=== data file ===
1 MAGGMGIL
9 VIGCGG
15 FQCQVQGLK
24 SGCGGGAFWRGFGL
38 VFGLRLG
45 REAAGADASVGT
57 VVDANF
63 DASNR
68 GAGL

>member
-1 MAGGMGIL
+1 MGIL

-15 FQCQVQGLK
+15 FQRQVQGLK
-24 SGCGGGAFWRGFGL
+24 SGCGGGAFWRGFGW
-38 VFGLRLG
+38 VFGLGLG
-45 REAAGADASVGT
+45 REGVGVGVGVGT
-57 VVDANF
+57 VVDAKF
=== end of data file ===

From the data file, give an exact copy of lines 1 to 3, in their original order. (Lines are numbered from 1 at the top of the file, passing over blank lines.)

1 MAGGMGIL
9 VIGCGG
15 FQCQVQGLK